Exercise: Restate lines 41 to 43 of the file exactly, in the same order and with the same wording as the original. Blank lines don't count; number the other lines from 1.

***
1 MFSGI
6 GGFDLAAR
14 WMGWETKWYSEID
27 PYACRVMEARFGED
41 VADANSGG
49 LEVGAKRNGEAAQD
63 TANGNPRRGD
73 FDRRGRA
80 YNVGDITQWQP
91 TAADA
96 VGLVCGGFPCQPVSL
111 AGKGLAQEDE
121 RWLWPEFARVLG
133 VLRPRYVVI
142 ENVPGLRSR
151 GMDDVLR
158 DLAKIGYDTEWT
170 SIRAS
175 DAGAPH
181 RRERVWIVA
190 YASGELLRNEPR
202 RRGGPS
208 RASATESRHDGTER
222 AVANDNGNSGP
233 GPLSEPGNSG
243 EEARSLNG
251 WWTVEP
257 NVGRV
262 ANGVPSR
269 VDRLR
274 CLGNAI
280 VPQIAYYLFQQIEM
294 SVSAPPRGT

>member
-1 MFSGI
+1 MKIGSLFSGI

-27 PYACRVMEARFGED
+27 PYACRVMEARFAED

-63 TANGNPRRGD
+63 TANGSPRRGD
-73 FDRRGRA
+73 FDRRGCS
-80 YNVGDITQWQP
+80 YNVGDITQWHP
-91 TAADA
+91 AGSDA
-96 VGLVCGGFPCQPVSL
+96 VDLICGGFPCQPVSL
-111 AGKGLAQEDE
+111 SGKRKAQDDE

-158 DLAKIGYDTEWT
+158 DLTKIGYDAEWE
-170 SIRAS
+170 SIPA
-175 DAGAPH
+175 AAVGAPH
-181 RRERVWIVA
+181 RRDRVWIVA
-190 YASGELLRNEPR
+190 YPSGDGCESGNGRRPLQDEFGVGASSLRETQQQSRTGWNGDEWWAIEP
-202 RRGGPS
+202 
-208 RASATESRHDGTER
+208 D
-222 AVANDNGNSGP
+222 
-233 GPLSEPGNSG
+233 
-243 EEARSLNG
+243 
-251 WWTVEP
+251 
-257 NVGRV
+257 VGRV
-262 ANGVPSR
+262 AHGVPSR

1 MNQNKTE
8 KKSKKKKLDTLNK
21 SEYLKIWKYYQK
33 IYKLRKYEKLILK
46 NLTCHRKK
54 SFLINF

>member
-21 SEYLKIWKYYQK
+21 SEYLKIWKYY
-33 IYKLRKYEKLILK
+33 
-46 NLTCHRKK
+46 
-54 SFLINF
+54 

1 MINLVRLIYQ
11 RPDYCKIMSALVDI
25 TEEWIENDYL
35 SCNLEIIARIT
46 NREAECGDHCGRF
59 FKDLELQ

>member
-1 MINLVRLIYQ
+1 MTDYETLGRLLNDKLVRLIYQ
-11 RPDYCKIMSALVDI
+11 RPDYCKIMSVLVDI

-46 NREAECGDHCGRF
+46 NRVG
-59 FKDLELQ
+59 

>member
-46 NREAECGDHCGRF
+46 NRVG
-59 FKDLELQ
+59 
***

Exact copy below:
-73 FDRRGRA
+73 FDRRGCS
-80 YNVGDITQWQP